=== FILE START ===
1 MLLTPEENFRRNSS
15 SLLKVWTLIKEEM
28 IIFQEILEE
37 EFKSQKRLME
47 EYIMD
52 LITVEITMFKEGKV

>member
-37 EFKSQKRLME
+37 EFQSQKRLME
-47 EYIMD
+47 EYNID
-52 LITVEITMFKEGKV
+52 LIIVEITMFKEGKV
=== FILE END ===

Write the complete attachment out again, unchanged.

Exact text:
1 MLLTPEENFRRNSS
15 SLLKVWTLIKEEM
28 IIFQEILEE
37 EFKSQKRLME
47 EYIMD
52 LITVEITMFKEGKV

>member
-37 EFKSQKRLME
+37 EFQSQKRLME
-47 EYIMD
+47 EYNID
-52 LITVEITMFKEGKV
+52 LIIVEITMFKEGKV